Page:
Hannah Webster Foster (1759–1840). The Coquette, or The History of Eliza Wharton. 1855.

Letter X


Upon closing my last, I walked down, and found Major Sanford alone. He met me at the door of the parlor, and, taking my hand with an air of affectionate tenderness, led me to a seat, and took one beside me. I believe the gloom of suspicion had not entirely forsaken my brow. He appeared, however, not to notice it, but, after the compliments of the day had passed, entered into an easy and agreeable conversation on the pleasures of society—a conversation perfectly adapted to my taste, and calculated to dissipate my chagrin and pass the time imperceptibly. He inquired the place of my native abode; and, having informed him, he said he had thoughts of purchasing the seat of Captain Pribble, in that neighborhood, for his residence; and could he be assured of my society and friendship, his resolution would be fixed. I answered his compliment only by a slight bow. He took leave, and I retired to dress for the day, being engaged to accompany my cousin to dine at Mr. Lawrence’s—a gentleman of fortune and fashion in this vicinity. Mr. Lawrence has but one daughter, heiress to a large estate, with an agreeable form, but a countenance which, to me, indicates not much soul. I was surprised in the afternoon to see Major Sanford alight at the gate. He entered with the familiarity of an old acquaintance, and, after accosting each of the company, told me, with a low bow, that he did not expect the happiness of seeing me again so soon. I received his compliment with a conscious awkwardness. Mrs. Richman’s morning lecture still rang in my head; and her watchful eye now traced every turn of mine and every action of the major’s. Indeed, his assiduity was painful to me; yet I found it impossible to disengage myself a moment from him, till the close of the day brought our carriage to the door; when he handed me in, and, pressing my hand to his lips, retired.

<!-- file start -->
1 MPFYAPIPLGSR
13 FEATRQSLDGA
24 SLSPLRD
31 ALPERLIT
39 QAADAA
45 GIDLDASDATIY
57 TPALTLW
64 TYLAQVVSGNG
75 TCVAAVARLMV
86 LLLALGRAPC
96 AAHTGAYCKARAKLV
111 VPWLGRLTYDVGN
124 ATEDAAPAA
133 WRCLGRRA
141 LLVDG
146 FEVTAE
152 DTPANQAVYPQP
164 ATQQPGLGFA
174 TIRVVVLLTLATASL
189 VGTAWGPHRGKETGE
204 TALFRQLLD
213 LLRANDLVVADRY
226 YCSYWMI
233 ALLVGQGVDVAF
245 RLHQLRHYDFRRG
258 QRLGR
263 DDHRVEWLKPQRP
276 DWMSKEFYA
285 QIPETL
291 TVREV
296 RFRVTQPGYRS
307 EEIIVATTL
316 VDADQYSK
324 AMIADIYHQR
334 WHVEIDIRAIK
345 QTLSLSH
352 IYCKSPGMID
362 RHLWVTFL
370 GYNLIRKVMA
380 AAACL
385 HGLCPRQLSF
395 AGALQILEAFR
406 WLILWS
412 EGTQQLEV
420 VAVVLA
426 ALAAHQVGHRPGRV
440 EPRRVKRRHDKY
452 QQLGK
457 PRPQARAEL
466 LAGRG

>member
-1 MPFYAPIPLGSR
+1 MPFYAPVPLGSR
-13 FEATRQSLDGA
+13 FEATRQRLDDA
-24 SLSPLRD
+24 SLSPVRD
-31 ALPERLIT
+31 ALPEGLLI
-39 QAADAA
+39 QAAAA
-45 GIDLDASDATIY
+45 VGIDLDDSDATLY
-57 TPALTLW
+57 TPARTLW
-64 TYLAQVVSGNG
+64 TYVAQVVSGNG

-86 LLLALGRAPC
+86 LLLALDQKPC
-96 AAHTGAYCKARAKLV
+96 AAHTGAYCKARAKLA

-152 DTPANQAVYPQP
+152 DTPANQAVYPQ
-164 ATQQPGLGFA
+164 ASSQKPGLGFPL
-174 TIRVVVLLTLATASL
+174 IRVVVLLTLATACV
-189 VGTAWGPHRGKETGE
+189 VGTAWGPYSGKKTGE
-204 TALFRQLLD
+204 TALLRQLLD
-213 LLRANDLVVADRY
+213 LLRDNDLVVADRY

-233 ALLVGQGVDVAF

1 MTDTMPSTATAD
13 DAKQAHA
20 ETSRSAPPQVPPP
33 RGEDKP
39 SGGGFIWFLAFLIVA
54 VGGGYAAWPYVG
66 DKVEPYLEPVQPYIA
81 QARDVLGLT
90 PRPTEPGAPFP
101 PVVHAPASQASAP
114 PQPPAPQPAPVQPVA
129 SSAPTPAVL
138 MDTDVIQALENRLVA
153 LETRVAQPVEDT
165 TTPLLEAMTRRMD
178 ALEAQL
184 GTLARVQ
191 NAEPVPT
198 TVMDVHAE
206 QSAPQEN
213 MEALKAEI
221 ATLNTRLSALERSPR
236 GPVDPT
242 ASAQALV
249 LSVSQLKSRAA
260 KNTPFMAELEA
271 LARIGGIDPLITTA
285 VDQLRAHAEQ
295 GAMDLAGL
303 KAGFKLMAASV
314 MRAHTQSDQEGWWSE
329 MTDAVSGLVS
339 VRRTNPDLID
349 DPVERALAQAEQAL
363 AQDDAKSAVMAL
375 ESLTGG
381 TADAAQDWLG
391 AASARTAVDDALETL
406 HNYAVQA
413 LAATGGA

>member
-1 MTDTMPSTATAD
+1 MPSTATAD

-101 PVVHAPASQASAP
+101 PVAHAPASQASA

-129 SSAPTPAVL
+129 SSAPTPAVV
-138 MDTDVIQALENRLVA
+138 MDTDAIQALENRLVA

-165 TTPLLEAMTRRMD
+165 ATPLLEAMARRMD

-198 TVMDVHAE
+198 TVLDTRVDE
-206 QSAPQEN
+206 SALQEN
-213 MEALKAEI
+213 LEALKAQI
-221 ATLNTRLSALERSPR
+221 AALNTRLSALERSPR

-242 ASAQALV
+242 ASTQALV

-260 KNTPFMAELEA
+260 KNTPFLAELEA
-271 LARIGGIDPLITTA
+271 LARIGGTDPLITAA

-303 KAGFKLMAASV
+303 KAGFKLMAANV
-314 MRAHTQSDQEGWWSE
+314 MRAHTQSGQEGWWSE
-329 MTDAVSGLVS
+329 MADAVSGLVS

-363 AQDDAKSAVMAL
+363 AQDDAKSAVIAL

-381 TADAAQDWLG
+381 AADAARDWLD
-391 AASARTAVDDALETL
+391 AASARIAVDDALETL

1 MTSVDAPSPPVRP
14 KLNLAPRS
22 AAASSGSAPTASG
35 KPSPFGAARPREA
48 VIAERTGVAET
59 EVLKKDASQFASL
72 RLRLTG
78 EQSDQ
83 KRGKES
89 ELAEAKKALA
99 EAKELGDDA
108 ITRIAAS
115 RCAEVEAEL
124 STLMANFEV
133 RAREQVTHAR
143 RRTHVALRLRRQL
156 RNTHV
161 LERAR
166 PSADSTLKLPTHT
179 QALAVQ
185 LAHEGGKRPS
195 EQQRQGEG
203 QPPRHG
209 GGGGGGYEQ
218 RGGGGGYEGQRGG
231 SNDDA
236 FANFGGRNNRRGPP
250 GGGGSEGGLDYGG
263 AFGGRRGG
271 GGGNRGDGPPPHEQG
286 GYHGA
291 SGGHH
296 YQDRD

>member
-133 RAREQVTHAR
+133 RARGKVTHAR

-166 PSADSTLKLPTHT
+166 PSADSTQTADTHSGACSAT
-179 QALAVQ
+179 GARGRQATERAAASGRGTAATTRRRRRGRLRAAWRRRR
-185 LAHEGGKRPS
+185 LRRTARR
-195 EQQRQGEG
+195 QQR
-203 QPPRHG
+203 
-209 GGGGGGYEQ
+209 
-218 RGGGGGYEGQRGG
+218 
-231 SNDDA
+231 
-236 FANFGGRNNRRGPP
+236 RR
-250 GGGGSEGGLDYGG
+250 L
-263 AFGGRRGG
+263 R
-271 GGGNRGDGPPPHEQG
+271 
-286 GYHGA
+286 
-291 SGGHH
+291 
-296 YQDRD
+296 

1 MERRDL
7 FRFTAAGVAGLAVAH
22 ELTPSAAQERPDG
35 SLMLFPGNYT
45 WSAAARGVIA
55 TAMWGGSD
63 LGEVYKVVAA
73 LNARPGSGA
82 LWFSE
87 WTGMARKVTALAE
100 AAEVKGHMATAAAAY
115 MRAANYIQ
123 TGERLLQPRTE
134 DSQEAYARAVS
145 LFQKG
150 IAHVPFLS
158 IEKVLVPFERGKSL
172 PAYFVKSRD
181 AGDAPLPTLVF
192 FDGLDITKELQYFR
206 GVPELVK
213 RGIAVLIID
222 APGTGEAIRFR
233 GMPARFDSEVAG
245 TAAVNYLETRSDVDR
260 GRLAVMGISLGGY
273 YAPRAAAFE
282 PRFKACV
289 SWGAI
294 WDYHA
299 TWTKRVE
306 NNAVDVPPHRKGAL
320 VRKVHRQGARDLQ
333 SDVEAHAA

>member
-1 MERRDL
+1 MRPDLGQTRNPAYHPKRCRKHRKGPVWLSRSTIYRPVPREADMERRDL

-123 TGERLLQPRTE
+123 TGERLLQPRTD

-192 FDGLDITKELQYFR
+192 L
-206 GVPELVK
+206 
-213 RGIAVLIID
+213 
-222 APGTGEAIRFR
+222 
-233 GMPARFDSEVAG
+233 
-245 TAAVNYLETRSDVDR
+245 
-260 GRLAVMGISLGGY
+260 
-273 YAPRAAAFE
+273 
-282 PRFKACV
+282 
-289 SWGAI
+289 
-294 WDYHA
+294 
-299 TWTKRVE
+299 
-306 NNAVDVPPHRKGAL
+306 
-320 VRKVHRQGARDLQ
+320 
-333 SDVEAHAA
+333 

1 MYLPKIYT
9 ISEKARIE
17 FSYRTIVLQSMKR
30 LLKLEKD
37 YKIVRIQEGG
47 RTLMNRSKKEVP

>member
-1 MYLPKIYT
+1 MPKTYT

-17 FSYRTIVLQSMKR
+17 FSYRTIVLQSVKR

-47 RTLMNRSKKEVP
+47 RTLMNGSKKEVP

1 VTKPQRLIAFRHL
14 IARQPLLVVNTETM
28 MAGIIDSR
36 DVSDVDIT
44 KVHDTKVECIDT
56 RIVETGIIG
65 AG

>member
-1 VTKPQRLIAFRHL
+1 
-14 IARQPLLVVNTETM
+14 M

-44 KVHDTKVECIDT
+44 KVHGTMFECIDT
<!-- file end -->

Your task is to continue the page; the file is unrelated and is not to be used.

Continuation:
What shall I say about this extraordinary man? Shall I own to you, my friend, that he is pleasing to me? His person, his manners, his situation, all combine to charm my fancy, and, to my lively imagination, strew the path of life with flowers. What a pity, my dear Lucy, that the graces and virtues are not oftener united! They must, however, meet in the man of my choice; and till I find such a one, I shall continue to subscribe my name